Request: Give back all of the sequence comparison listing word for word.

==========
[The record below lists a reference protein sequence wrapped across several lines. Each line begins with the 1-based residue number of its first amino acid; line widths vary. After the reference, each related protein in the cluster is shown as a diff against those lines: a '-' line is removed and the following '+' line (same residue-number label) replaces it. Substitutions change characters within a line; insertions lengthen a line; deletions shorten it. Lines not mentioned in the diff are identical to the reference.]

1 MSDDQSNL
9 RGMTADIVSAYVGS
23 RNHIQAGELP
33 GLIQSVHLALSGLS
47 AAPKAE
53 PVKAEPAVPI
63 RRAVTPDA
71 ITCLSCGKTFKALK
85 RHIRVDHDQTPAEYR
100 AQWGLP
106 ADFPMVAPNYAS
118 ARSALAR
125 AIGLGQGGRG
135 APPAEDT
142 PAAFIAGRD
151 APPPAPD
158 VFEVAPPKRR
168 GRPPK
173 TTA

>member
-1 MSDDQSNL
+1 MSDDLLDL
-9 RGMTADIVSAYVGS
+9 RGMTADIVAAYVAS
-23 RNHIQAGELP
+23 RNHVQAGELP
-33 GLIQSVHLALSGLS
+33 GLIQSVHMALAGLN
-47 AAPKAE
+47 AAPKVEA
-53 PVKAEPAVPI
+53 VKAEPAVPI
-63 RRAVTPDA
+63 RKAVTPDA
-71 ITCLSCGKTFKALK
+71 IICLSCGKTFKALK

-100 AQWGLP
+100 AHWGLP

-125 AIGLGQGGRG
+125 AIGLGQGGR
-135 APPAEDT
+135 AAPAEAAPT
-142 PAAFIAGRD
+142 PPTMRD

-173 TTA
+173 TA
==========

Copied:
[The record below lists a reference protein sequence wrapped across several lines. Each line begins with the 1-based residue number of its first amino acid; line widths vary. After the reference, each related protein in the cluster is shown as a diff against those lines: a '-' line is removed and the following '+' line (same residue-number label) replaces it. Substitutions change characters within a line; insertions lengthen a line; deletions shorten it. Lines not mentioned in the diff are identical to the reference.]

1 MSDDQSNL
9 RGMTADIVSAYVGS
23 RNHIQAGELP
33 GLIQSVHLALSGLS
47 AAPKAE
53 PVKAEPAVPI
63 RRAVTPDA
71 ITCLSCGKTFKALK
85 RHIRVDHDQTPAEYR
100 AQWGLP
106 ADFPMVAPNYAS
118 ARSALAR
125 AIGLGQGGRG
135 APPAEDT
142 PAAFIAGRD
151 APPPAPD
158 VFEVAPPKRR
168 GRPPK
173 TTA

>member
-1 MSDDQSNL
+1 MSDDLLDL
-9 RGMTADIVSAYVGS
+9 RGMTADIVAAYVAS
-23 RNHIQAGELP
+23 RNHVQAGELP
-33 GLIQSVHLALSGLS
+33 GLIQSVHMALAGLN
-47 AAPKAE
+47 AAPKVEA
-53 PVKAEPAVPI
+53 VKAEPAVPI
-63 RRAVTPDA
+63 RKAVTPDA
-71 ITCLSCGKTFKALK
+71 IICLSCGKTFKALK

-100 AQWGLP
+100 AHWGLP

-125 AIGLGQGGRG
+125 AIGLGQGGR
-135 APPAEDT
+135 AAPAEAAPT
-142 PAAFIAGRD
+142 PPTMRD

-173 TTA
+173 TA